But as Mariko watched—transfixed—while a geiko clad in layers of tatsumura silk drifted across the spotless tatami mats, she realized her first mistake. This young woman did not stand or move from a place of subservience. Nor did she convey any sense that her existence was based solely on the whim of men. Not once did the geiko’s gaze register the newest arrivals. Her head was high, her gait proud. The poise with which she moved—the grace with which she took each of her steps—was a clear testament to years of training and tradition.

The young woman was not a plaything. Not at all.

And although Mariko is without a doubt my favorite character, the members of the Black Clan slowly stole my heart as well. They were equals parts Robin Hood and the Lost Boys, not at all what I had been expecting and definitely a good surprise. Without giving away too much, because to talk about these characters would mean I have to spoil something inevitably, I can tell you that Ōkami is the love of my life and I really hope to read more about his past in the second book (because yes, there WILL be a second novel)!

Which in turn brings me to another thing I adored— the romance. It’s not heavily packed into the tale, which I very much appreciated considering the pillars behind Flame in the Mist are based upon a woman discovering the strength of being herself and following her hearts desires. However, when it is mentioned… let’s just say I wasn’t prepared for how deeply I’d invest myself in the pairing that came about. It was the type of slow burning, enemies-to-lovers trope that I fall for every time, and yet it was unlike any of the others I have read. Partially due to the characters, and partially because of the pretty writing in this novel.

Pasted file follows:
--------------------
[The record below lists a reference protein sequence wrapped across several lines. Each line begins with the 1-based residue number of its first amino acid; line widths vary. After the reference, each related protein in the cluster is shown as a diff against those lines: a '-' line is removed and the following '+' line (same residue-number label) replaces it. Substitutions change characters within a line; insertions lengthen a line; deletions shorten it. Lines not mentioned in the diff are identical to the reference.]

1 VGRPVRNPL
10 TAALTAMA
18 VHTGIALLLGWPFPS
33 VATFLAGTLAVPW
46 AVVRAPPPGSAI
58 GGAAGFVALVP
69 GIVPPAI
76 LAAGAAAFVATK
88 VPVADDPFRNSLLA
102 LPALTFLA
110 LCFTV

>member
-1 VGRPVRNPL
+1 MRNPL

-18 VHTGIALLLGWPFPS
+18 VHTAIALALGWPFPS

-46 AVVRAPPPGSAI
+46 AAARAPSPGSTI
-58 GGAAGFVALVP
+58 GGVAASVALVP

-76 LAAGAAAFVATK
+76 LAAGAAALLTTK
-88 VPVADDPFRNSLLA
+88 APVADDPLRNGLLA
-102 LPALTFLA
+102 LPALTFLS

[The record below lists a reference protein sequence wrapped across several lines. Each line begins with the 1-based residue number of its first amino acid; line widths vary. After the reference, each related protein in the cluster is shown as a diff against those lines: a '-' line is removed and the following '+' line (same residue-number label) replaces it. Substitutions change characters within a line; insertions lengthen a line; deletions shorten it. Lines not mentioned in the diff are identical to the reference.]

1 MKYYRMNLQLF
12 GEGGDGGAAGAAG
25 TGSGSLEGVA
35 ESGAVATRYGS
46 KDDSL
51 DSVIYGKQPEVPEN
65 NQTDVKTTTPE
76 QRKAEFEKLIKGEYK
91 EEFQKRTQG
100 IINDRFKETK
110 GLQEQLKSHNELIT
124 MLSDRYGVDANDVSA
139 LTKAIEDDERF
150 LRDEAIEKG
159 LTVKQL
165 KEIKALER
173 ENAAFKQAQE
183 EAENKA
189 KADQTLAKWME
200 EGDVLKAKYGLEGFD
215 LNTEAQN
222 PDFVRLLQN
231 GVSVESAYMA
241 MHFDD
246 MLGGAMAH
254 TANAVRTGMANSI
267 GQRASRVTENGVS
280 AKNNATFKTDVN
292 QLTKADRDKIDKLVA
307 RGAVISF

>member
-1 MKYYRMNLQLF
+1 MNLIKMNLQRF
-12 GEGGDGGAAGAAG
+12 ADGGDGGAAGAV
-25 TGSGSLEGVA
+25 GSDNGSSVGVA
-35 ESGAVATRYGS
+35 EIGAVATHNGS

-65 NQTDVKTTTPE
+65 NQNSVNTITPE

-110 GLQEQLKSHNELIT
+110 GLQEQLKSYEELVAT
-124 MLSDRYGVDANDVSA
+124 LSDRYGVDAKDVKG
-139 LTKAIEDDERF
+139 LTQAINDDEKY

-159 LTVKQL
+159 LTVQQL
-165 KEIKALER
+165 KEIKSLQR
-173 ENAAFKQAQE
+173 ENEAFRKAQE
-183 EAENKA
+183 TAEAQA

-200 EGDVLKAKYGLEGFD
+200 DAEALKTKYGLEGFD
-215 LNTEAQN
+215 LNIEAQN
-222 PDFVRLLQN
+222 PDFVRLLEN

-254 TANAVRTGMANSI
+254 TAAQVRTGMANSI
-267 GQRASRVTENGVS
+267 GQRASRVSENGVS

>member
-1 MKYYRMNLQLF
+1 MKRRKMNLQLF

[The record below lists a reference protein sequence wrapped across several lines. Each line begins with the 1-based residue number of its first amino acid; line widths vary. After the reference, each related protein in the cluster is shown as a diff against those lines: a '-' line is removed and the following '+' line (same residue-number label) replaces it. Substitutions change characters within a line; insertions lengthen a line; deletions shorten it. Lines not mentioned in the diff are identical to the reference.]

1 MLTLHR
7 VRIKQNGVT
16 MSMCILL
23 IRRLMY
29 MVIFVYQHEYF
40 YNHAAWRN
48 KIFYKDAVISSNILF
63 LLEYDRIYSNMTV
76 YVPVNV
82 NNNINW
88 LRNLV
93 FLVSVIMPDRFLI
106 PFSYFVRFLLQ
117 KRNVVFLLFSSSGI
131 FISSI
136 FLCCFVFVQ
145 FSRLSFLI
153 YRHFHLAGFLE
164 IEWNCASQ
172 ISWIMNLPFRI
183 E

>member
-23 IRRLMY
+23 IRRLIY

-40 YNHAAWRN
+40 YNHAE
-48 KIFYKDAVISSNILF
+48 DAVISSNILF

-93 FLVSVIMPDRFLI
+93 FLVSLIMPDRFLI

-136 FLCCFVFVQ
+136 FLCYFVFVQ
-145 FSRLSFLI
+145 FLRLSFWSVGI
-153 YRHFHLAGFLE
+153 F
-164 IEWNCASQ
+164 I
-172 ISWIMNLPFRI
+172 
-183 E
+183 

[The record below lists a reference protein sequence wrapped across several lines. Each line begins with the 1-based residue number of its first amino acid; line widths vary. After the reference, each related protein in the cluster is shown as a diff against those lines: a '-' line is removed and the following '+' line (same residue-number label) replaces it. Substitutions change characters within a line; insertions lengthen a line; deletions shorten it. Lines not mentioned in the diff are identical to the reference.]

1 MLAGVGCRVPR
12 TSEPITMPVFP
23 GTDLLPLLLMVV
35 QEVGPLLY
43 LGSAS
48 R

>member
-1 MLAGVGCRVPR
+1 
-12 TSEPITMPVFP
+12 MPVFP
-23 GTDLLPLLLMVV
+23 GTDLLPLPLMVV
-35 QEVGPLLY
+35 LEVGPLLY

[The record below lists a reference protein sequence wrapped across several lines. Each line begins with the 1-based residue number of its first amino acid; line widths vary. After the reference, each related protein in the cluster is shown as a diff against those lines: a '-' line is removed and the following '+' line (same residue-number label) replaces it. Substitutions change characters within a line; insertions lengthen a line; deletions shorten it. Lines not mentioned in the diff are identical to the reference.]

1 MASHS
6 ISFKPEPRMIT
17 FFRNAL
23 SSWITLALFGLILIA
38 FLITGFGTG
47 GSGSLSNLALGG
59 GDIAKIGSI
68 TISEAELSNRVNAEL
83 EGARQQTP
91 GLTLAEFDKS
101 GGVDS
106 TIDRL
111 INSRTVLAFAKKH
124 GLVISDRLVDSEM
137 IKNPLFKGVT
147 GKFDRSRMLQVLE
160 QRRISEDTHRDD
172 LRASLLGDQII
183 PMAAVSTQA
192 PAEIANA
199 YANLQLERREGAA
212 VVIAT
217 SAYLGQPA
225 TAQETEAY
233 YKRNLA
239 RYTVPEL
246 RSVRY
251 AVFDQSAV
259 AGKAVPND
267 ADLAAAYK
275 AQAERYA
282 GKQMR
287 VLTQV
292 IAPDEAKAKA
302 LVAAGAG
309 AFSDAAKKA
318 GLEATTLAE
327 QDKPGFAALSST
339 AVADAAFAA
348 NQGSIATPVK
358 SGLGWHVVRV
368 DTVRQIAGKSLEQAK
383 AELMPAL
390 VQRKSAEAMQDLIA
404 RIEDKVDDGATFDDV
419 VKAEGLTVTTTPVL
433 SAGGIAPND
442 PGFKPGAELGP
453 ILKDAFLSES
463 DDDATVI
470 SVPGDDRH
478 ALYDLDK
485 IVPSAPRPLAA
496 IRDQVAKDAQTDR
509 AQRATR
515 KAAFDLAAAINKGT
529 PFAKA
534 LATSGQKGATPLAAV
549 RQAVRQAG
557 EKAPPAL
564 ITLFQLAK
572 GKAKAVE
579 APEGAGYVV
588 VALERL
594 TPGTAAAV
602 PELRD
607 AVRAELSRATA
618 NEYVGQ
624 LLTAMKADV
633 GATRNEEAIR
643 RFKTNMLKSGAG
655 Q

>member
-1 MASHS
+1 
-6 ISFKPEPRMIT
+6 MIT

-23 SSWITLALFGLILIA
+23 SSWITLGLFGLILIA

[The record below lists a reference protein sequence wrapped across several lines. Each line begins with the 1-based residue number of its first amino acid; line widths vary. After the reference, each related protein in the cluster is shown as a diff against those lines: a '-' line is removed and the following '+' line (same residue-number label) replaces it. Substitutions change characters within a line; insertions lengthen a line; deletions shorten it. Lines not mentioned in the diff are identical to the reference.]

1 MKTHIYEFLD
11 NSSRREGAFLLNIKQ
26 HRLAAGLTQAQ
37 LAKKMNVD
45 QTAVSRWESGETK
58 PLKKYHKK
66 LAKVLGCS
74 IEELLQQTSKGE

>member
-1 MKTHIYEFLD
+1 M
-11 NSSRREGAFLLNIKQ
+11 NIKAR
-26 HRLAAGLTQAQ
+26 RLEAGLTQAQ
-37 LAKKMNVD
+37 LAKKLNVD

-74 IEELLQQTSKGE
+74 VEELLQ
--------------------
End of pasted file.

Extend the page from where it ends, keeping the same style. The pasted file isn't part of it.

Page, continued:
Ahdieh has such wonderful prose and whimsical imagery. You could sell me a story about two rocks sitting atop a bigger rock and I would give it a five-star rating if the setting and imagery deserved it. And with the setting being feudal Japan, it was something rare and breathtaking for me to journey through. I can’t speak for everyone when I say that I believe this story was well researched in terms of the historical accuracy, because I’m not Japanese and did find myself struggling with some terms, (there is a glossary in the back) but to someone who rarely encounters this type of setting, it felt thoroughly edited and authentic. Here’s a little piece of what to expect:

The outskirts of Inako now pressed beyond the fields and forests that had ringed its borders in the past. Snaking through the city’s center was a gentle flowing river littered with dying blossoms. Its petal pink waters were a painted stroke separating the tiled roofs on either shoreline—a swell of blue-grey clay, rising like the sea, bandied about by a storm.

There were many plot-twists and action scenes in this book, some of which I had suspected since the beginning but wound up second guessing the more I read. It was well thought-out and leaves plenty of room for a sequel… considering the ending wasn’t really an ending, more or less one path on a bridge overlooking the far side (aka Book II). I was dreading how much was left to be answered by the time I reached the final chapters, but upon realizing that there will be more books to come I felt much better and happier with the placement of where this tale left off. However, I can tell you there are many cliffhanger and Ahdieh really must love to keep her readers on their toes.

The only compliant I had, if any, was the magic system. We don’t really hear much of it until the commencing parts of the story, which probably means we will see a great deal of it in the second book. But there were a few things I still don’t understand, even though I’ve reread them twice to check if I missed something. I’ll probably reread the whole book another hundred times before 2018.

I hope you all enjoy this one as much as I did! Book two is too long away. I’m not sure how I can cope for another year!

My Rating: 5/5 stars